Decker et al v. Target Corporation, No. 1:2016cv00171 - Document 81 (D. Utah 2018)

Court Description: MEMORANDUM DECISION AND ORDER granting in part and denying in part 27 Motion for Findings of Spoliation and for Sanctions. Signed by Judge Jill N. Parrish on 10/9/2018. (jds)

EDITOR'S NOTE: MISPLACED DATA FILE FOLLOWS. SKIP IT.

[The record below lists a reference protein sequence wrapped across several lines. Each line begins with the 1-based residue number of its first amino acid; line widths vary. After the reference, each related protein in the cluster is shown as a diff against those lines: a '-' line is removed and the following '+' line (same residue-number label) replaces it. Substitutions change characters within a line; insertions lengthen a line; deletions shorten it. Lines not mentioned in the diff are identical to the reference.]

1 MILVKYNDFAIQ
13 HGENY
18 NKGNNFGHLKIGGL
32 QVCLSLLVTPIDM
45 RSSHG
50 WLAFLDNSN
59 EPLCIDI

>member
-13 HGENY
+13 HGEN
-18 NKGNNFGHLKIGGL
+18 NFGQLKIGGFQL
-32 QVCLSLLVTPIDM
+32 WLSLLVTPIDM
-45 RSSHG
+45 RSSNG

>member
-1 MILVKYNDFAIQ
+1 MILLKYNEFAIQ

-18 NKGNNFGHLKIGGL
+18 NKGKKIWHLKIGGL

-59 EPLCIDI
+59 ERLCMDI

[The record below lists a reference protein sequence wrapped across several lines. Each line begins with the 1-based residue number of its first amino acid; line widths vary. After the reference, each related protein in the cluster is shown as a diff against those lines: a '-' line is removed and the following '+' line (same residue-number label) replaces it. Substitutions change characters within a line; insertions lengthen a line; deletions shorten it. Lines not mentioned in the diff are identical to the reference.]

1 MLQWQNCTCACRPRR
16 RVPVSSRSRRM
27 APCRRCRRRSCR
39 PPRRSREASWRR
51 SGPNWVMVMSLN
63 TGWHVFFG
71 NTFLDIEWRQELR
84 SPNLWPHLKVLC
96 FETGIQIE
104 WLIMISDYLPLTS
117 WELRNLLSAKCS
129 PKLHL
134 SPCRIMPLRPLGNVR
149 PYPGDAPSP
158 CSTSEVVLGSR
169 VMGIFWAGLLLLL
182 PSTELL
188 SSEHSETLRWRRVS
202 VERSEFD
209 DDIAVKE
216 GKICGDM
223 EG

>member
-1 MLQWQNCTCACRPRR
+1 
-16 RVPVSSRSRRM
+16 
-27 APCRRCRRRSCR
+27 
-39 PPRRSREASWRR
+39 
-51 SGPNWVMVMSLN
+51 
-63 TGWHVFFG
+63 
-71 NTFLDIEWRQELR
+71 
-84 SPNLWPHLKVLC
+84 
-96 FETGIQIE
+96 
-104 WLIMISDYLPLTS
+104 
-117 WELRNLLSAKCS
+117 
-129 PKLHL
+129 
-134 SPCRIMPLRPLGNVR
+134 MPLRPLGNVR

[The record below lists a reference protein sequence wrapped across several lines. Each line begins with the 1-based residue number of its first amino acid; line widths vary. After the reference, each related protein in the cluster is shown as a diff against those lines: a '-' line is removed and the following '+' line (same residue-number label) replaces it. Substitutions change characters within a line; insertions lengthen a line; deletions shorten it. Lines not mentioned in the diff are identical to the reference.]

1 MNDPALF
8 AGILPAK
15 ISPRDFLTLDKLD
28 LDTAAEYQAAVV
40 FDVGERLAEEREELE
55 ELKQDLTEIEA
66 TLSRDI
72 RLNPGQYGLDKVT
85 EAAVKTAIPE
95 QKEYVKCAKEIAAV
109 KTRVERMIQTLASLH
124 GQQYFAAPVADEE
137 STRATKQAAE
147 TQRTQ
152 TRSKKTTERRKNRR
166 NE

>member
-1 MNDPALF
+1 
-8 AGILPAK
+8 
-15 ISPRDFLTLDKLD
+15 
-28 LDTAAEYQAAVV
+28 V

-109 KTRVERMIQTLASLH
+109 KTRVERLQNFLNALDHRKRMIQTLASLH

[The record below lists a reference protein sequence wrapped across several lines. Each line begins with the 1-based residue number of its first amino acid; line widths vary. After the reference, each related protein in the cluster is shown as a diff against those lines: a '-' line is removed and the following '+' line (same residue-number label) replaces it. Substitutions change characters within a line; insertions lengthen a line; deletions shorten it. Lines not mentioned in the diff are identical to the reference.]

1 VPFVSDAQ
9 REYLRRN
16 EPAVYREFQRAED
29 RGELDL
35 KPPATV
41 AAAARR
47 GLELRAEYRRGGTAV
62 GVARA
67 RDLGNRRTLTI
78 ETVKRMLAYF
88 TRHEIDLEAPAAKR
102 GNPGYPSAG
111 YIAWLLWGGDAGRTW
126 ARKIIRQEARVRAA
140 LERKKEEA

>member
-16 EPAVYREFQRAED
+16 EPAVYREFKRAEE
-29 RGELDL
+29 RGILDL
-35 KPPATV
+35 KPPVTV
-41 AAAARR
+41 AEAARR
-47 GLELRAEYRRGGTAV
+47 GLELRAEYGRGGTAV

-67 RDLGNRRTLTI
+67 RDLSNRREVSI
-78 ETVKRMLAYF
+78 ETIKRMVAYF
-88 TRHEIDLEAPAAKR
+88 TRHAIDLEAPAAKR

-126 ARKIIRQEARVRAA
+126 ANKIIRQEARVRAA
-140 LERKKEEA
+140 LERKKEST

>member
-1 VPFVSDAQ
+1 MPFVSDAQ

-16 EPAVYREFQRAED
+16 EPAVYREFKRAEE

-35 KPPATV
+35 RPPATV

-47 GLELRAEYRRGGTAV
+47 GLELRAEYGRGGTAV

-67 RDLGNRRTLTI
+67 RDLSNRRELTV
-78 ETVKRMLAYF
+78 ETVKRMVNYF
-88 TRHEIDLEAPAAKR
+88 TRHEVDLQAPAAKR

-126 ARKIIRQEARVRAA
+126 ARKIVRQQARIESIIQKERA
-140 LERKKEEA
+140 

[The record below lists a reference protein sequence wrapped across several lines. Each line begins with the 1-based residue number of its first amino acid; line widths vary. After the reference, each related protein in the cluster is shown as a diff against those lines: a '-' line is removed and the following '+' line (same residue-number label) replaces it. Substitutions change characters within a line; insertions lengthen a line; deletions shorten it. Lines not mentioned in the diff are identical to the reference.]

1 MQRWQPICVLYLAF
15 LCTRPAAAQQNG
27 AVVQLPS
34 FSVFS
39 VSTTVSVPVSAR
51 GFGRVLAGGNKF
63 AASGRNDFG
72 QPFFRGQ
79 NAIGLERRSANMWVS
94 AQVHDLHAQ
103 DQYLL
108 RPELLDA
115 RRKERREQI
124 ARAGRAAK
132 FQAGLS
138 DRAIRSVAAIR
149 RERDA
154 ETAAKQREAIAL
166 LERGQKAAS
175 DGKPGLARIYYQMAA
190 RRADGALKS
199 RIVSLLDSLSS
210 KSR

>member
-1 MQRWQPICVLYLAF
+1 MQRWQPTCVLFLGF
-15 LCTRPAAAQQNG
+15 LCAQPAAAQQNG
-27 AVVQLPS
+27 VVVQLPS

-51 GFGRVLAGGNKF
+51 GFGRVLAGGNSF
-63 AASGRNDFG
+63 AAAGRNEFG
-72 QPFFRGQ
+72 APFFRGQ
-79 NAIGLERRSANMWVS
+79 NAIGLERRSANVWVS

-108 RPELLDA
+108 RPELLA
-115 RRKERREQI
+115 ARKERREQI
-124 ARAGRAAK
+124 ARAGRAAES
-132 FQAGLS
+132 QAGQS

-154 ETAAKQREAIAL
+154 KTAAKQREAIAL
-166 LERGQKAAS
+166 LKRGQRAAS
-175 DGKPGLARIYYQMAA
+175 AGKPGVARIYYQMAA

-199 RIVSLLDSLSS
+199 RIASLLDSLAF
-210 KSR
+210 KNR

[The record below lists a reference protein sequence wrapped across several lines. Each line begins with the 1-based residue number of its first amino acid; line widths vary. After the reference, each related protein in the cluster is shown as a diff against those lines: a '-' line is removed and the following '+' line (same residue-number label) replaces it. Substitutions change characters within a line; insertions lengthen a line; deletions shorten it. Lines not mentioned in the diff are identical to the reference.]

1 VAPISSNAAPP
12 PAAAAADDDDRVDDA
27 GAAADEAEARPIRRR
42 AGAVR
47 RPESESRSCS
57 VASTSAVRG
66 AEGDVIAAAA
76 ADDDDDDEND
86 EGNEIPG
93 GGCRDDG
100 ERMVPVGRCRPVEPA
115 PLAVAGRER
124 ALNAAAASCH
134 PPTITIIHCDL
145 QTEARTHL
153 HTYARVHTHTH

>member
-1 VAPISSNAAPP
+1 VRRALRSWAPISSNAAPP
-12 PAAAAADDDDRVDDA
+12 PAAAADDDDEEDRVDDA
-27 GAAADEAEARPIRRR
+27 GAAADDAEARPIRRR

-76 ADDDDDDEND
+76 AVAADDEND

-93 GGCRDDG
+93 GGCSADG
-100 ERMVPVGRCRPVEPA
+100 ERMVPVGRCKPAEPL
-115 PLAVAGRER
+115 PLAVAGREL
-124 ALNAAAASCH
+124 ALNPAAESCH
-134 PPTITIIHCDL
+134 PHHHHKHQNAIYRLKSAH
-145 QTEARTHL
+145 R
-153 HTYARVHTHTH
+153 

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Decker et al v. Target Corporation Doc. 81 IN THE UNITED STATES DISTRICT COURT FOR THE DISTRICT OF UTAH CARYL JEAN DECKER and DENNIS DECKER, Plaintiffs, v. TARGET CORPORATION, a Minnesota corporation, MEMORANDUM, DECISION, AND ORDER GRANTING IN PART AND DENYING IN PART PLAINTIFFS’ MOTION FOR FINDINGS OF SPOLIATION AND FOR SANCTIONS Case No. 1:16-cv-00171-JNP-BCW Defendant. District Judge Jill N. Parrish Before the court is the Motion for Findings of Spoliation and for Sanctions (“Motion”) filed by Caryl Jean Decker and Dennis Decker (“the Deckers”) against Defendant Target Corporation (“Target”). ECF No. 27. BACKGROUND This Motion arises from a trip and fall incident that occurred on December 26, 2015, at the Target store located in Riverdale, Utah. Caryl Jean Decker was shopping when she tripped on a flatbed stocking cart and fell onto the floor, suffering serious injury. Mrs. Decker, bleeding from the head, received medical attention at the scene of the incident. She was transported from Target by ambulance. In response to the incident, Target employees Mackenzie Steele and Trevor Phillips reviewed video surveillance footage of the incident and created a copy of the portions of the video that included Mrs. Decker in the frame. Steele and Phillips did not save any other portions of the video. The unsaved portions of the footage were later automatically overwritten by Target’s system, which only maintains video surveillance footage for approximately fifteen to twenty-five days. Exactly one month after the incident, on January 26, 2016, the Deckers delivered a letter to Target, through counsel, requesting that Target preserve “all pertinent records and electronic records pertaining to [the] incident or that could relate to [the] incident,” as well as “a copy of any video surveillance that shows [the] accident or the area of the accident at any time before, during, or after the event.” Motion for Findings of Spoliation and for Sanctions (“Motion”) Exhibit 6. Following the demand letter and the subsequent filing of this lawsuit, the Deckers and Target engaged in several rounds of discovery and document production. On September 14, 2017, in their “Third Set of Requests for Production of Documents,” the Deckers specifically requested Target’s training records and safety statistics from 2015. However, Target’s internal policy only mandated the retention of safety records and safety statistics for a period of twelve months, and therefore any materials from 2015 that had not already been produced had been deleted. On June 8, 2018, the Deckers filed this motion for a finding of spoliation and for sanctions based on 1) Target’s failure to save more of the video surveillance footage; 2) Target’s failure to retain training records from 2015; and 3) Target’s failure to retain the store’s safety statistics and records for 2015. ANALYSIS The Deckers, having failed to seek sanctions under Fed. R. Civ. P. 37, seek sanctions under a spoliation of evidence theory. See Turner v. Pub. Serv. Co. of Colo., 563 F.3d 1136, 1149 (10th Cir. 2009) (quoting Mathis v. John Morden Buick, Inc., 136 F.3d 1153, 1156 (7th Cir. 1998) (“When a plaintiff fails to seek sanctions under Rule 37 and thus ‘forecloses access to the substantial weaponry in the district court’s arsenal,’ the plaintiff’s only remaining option is to seek sanctions 2 under a spoliation of evidence theory.”) “Spoliation sanctions are proper when ‘(1) a party has a duty to preserve evidence because it knew, or should have known, that litigation was imminent, and (2) the adverse party was prejudiced by the destruction of the evidence.’” Turner, 563 F.3d at 1149 (quoting Burlington Northern & Santa Fe Ry. Co. v. Grant, 505 F.3d 1013, 1032 (10th Cir. 2007)). A. IMMINENCE The duty to preserve evidence is triggered when future litigation is likely or imminent. “In most cases, the duty to preserve is triggered by the filing of a lawsuit, but that duty may arise even before a lawsuit is filed if a party has notice that future litigation is likely.” Philips Electronics N. Am. Corporation v. BC Technical, 773 F.Supp.2d 1149, 1195 (D. Utah 2011). In this case, it is apparent that Target was on notice that litigation was imminent when Mrs. Decker tripped, fell, and left the Target store in an ambulance on December 26, 2015. Target argues it was not on notice until the Deckers’ demand letter arrived on January 26, 2016; however, that argument is disingenuous. Mrs. Decker fell and an ambulance was called. This was a “guest incident” of the sort that Target’s internal policies note create the “potential for a general liability claim to be brought against Target.” Memorandum Providing Additional Evidence on Plaintiffs’ Motion for Finding of Spoliation and for Sanctions (“Second Reply Memorandum”) Exhibit 2. Additionally, directly following the incident, at least two separate Target employees wrote reports of the incident and two other Target employees reviewed and saved portions of the surveillance footage, generating material that would not have been created or preserved absent the imminence of litigation. Thus, Target knew or should have known that litigation was a very strong possibility upon the occurrence of Mrs. Decker’s accident. 3 In the case of the store training records and safety statistics, while Target arguably should have been on notice at the time of the incident that it needed to preserve all training and safety records, there can be no question that it was on notice when it received the Deckers’ demand letter on January 26, 2016. According to Target’s own internal policy, safety records are maintained for a period of twelve months. Thus, safety and training evidence should have been retained and available to be produced from a year prior (January 2015) to receipt of the preservation letter (received January 2016). B. PREJUDICE To support a finding of spoliation of evidence, the Deckers must establish that Target has deleted or failed to preserve relevant evidence and that they have been prejudiced thereby. The court concludes that the Deckers have met this burden with respect to the deleted video surveillance footage, but they have not established that they have been prejudiced by any failure to preserve training records. Similarly, the Deckers have not been prejudiced by the failure to preserve the safety statistics, but should Target attempt to introduce testimony of its safety record at trial, a finding of prejudice would be appropriate. 1) Video Surveillance The video surveillance footage produced by Target includes approximately thirty seconds when Mrs. Decker first appears on camera (7:09:29-7:10:05 AM) as well as twenty seconds immediately before the accident and twenty minutes after (7:21:28-7:42:20 AM). Target policy dictates that Target employees preserve twenty minutes of footage before and twenty minutes of footage after any incident. Second Reply Memorandum Exhibit 2. However, the footage from 7:10 AM to 7:21 AM was not saved, nor was any footage prior to that, including the ten minutes 4 between the store opening at 7:00 AM and Mrs. Decker’s first appearance on camera at approximately 7:09 AM. 1 Due to this deletion, the Deckers do not know who placed the flatbed stocking cart at the location of the incident, how long it was there, or why it was there. The Deckers are not prejudiced by the lack of evidence of who placed the flatbed cart because Target does not contest that it was placed on the floor by one of Target’s own employees. However, the Deckers are prejudiced by the lack of footage that would have documented whether or not the cart was being “worked” or “attended” by a Target employee. In the footage that remains, there is no evidence of a Target employee working the flatbed cart, nor does the flatbed cart appear to move in the eleven-minute gap between the two clips. A reasonable juror could infer that the cart was unattended. However, in defending against the Deckers’ claims, Target intends to offer evidence that one or more Target employees were working or attending the cart. 2 Thus, the Deckers are prejudiced in that they have no way to disprove that evidence. 2) Training Records The Deckers have not been prejudiced by the failure to produce training records. First, it is not even clear that Target failed to produce any training records. Target has produced copies of the “safety binder,” a working document in which Target employees retain attendance lists and safety observation cards from monthly safety meetings. Target retained and produced safety observation 1 2 The incident occurred on the day after Christmas. On that day, the store opened one hour early. Mackenzie Steele, a Target Asset Protection “ETL” (Extract, Transform, Load) employee at the Riverdale store at the time of the incident, and one of two employees who reviewed the full surveillance footage, mentions in his deposition that he may have seen employees working around the cart. Steele Deposition (Sept. 20, 2017) 50:16-18. Besides Steele, neither Target nor the Deckers have identified any witness who can speak to what the cart was doing there, what was on it, or how long it was there. 5 cards and attendance lists dating back to July 2015. These documents include the months of July through December 2015, as well as the months following the incident in 2016. According to Target, although the original binder no longer exists, all documents that were in the binder have been produced to the Deckers. Final Pretrial Conference and Motion Hearing (Oct. 5 2018). The Deckers contend that the binder should have contained additional notes from the meetings, but Target has represented that any notes that were created, were saved in the binder, and thus have been produced. The Deckers also seek additional records of a supplemental employee training held by Target on the topic of flatbed carts referenced in the December 10, 2015 safety observation card. On the observation card, Target employees noted that Target personnel were failing to remove flats from the store floor. The proposed response to this observation was to “educate teams on proper safety when using a wave on sale floor during Dec[ember] safety [meeting] & through email— education.” Motion Exhibit 1. Thus, the observation card suggests that Target was aware of the dangers of unattended flats and had proposed training to remedy these dangers prior to Mrs. Decker’s incident. But Target has no record of any training actually being provided to its personnel about “proper safety” procedures surrounding the use of flats on the store floor and it is unclear whether the proposed training even took place. Thus, the Deckers have been unable to establish that Target destroyed any evidence. And whether or not the training occurred, the Deckers have not been prejudiced because the safety observation cards that were produced are sufficient to demonstrate that Target was on notice of the potential danger associated with flatbed carts. 3) Safety Statistics The Deckers also complain that Target intends to introduce evidence at trial suggesting that the Target store in question had a good safety record. But Target has not produced any of the 6 underlying safety statistics for the store. Target responds that the safety statistics are dynamic electronic documents, updated monthly, that cannot be produced at this time. But, whether they ever could have been or should have been produced is not material to the question of prejudice. The court concludes that the Deckers are not prejudiced by the lack of safety statistics because the ultimate question in this case is whether Target’s placement of a flatbed cart in the middle of a walkway posed an unreasonable risk that violated the standard of care. General safety statistics do not indicate whether Target was negligent in leaving the flatbed cart in the aisle. The court cautions Target that its failure to produce its safety statistics will prevent it from offering any evidence that the Riverdale store had high safety scores at the time of the accident. Otherwise, the Deckers would be prejudiced by Target’s failure to provide the underlying safety statistics over which it has exclusive control. C. BAD FAITH The Deckers seek adverse inference jury instructions regarding the failure to preserve the video surveillance footage and the alleged deletion of the training records. 3 To be entitled to an adverse inference instruction, the Deckers must establish that Target acted in bad faith in failing to preserve the evidence at issue. “[I]f the aggrieved party seeks an adverse inference to remedy the spoliation, it must also prove bad faith.” Turner v. Public Service Co. of Colorado, 563 F.3d 1136, 1149 (10th Cir. 2009). “Bad faith” is a question of fact that both parties in this case have asked the court to resolve. Mathis v. John Morden Buick, Inc., 136 F.3d 1153, 1155 (7th Cir. 1998) (“Bad faith is a question of fact like any other, so the trier of fact is entitled to draw any reasonable inference”). In evaluating 3 The Deckers do not seek an adverse inference regarding the safety statistics. Instead, they seek an order precluding Target from offering evidence regarding the store’s safety record. 7 whether Target acted in bad faith, the court must decide whether “the loss of potential evidence was the result of ignorance or incompetence as opposed to intentional acts.” Estate of Trentadue ex rel. Aguilar v. United States, 397 F.3d 840, 863 (10th Cir. 2005). “Mere negligence in losing or destroying records is not enough because it does not support an inference of consciousness of a weak case.” Turner v. Public Service Co. of Colorado, 563 F.3d 1136, 1149 (10th Cir. 2009) (quoting Burlington Northern & Santa Fe Ry. Co. v. Grant, 505 F.3d 1013, 1032 (10th Cir. 2007)). The video footage as issue was reviewed shortly after the incident by two Target employees, Mackenzie Steele and Trevor Phillips. The employees testified that they decided not to preserve the portions of the footage where Mrs. Decker was not present because they did not believe they were relevant. In so doing, they acted in violation of Target policy requiring that employees preserve video surveillance footage showing twenty minutes before and twenty minutes after any such incident. The employees represented that they were not aware of this policy. Were the court to evaluate their actions individually, the court would not conclude they acted in bad faith. But these employees were not acting as individuals, they acted as agents of Target, and the court concludes that Target has acted in bad faith in regards to the evidence. 4 First, Target failed to instruct its employees regarding Target policy of what footage to preserve. Second, Target employees failed to preserve all relevant footage. And third, Target’s counsel now seeks to take advantage of the evidence that Target failed to preserve by arguing that the flatbed cart was attended or worked by Target employees during the gap in the video. It is this attempt to take advantage of a situation that Target caused that leads the court to conclude Target acted in bad 4 Target is the party that destroyed the records. “The adverse inference . . . must be predicated on the bad faith of the party destroying the records.” Hernandez v. Conde, 272 F. App'x 663, 672–73 (10th Cir. 2008) (citing Aramburu v. Boeing Co., 112 F.3d 1398, 1407 (10th Cir.1997)). 8 faith. The court will therefore instruct the jury to make the adverse inference that the flatbed cart was unattended for the twenty minutes prior to the accident. The Deckers are not entitled to an adverse inference instruction regarding the training records because the Deckers have not established that the allegedly destroyed records were ever created. And even assuming they were created, the Deckers have failed to articulate how they have been prejudiced in light of the uncontroverted fact that the flatbed cart in question was left on the floor by a Target employee. Henning v. Union Pac. R. Co., 530 F.3d 1206, 1220 (10th Cir. 2008). CONCLUSION The court GRANTS IN PART and DENIES IN PART plaintiffs’ motion for a finding of spoliation and for sanctions. The court will include an adverse jury instruction regarding Target’s failure to preserve the entire surveillance video. The court does not find that the Deckers have met their burden of establishing spoliation of the training records. The court excludes all evidence regarding the Riverdale store’s safety statistics or general safety record. Signed October 9, 2018. BY THE COURT ______________________________ Jill N. Parrish United States District Court Judge 9